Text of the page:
Optimistic about the passage of long pending GST bill in the Parliament, RBI governor Raghuram Rajan has told American investors that continued focus on fiscal consolidation and inflation will mean they will reach their targeted goal.
In an interaction with American financial institutional investors in New York last week at an event organised by US India Business Council, Rajan said another priority of the RBI is to clean up banks and their non-performing assets.
Rajan said RBI’s continued focus on fiscal consolidation and inflation will mean that they will reach their targeted goals, according to a USIBC media statement. Another priority is to clean up banks and their non-performing assets, he said.
Intention is to give banks more powers to allow for greater recovery of money and give relevant stakeholders an active role in the resolution process, he observed. During the interaction, Rajan said he is optimistic about the passage of goods and services tax (GST) and the opportunities for compromise that will help realise the goals of the GST - a unified tax market, improvement in tax collection and broadening the tax base, USIBC said.
Under this major reform, central and state taxes will get subsumed into GST, which will reduce the multiplicity of taxes, and thus bring down the compliance cost. With GST, the burden of Central Sales Tax (CST) will also be phased out. Led by USIBC chairman and president and CEO of MasterCard, Ajay Banga, the discussion focused on issues such as inflation and fiscal deficit management, recent rate cuts and monetary policy, deepening capital markets, modernising India’s capital markets to mobilise investment in Indian infrastructure and world-class companies.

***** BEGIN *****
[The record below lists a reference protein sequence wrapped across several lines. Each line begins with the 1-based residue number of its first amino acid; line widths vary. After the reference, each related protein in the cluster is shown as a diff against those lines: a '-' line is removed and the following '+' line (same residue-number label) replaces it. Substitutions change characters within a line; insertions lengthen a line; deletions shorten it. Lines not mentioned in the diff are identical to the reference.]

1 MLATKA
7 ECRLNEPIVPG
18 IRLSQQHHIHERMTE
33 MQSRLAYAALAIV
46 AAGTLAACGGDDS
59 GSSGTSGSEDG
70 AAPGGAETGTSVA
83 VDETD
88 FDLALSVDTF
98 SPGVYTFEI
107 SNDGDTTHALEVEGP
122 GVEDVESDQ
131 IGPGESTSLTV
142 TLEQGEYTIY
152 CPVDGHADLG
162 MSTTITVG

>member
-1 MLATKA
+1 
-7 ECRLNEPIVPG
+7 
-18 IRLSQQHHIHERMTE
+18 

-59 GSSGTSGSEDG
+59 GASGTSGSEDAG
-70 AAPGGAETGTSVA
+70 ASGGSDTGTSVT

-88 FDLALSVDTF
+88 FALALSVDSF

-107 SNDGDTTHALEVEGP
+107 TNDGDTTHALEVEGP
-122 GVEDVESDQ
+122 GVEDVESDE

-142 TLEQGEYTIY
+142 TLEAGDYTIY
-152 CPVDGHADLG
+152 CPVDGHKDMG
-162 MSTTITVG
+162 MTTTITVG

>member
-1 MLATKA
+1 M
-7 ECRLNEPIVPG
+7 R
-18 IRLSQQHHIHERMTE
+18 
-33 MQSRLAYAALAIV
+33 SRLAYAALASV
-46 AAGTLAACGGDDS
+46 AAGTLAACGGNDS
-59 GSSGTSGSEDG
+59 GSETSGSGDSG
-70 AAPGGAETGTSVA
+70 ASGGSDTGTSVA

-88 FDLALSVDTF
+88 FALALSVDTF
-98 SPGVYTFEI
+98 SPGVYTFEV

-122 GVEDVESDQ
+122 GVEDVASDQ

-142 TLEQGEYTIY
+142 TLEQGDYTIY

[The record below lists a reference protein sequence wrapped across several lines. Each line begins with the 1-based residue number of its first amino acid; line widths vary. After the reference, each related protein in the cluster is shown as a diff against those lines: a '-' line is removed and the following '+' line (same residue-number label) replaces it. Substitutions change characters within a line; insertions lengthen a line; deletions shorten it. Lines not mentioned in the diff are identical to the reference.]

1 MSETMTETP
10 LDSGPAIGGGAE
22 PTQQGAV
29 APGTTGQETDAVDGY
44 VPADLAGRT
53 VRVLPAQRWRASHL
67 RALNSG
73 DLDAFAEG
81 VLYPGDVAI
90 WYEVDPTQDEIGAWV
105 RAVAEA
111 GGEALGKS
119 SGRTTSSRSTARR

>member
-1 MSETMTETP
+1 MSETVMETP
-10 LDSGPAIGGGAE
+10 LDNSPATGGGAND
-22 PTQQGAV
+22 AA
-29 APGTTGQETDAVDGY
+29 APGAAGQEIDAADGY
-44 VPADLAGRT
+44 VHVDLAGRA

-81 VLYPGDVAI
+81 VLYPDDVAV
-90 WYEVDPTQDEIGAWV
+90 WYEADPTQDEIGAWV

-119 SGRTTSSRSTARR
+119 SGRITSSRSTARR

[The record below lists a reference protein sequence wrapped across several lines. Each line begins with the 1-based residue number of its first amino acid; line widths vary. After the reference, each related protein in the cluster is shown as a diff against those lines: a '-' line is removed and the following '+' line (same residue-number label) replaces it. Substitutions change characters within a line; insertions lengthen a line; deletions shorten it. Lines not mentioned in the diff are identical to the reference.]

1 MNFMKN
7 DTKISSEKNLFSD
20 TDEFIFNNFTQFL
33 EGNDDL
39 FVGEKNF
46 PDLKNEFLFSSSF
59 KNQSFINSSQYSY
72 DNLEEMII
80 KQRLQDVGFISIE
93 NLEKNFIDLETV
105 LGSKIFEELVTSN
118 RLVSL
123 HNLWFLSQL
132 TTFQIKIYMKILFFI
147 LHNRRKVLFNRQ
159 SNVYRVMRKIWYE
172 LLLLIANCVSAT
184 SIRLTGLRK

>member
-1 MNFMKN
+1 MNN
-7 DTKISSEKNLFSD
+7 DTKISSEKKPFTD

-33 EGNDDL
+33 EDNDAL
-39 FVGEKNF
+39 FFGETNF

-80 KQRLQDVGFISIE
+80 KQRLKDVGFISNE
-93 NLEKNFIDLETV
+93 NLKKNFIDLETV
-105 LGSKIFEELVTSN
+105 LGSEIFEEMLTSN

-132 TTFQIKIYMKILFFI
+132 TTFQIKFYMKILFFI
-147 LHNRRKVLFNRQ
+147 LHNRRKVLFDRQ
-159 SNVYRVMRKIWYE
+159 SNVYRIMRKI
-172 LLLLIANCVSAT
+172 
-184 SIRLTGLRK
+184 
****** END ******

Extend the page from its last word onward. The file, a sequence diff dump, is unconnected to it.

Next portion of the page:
Industry’s desire for reforms also included further development of a corporate debt market, improved infrastructure trusts and debt fund structures, long-term rupee-denominated government securities, and an updated external commercial borrowing regime, USIBC said. USIBC applauded the Indian government for its recent reform introduced in private sector banking that permits the total foreign holding in private banks to have a composite cap of 74% and eliminates existing sub-limits for FDI and FII capital (which were at 49%).
Banks and investors will have greater flexibility to raise capital and to meet the stringent capital adequacy norms. This reform is a critical step in supporting credit growth in the financial markets and the Indian economy, USIBC said. USIBC president Mukesh Aghi said the Indian financial markets are an important driver for the country’s economic growth. “There needs to be a level playing field for global participants in India’s financial markets with clear, nationality-neutral regulations across all asset classes,” he said.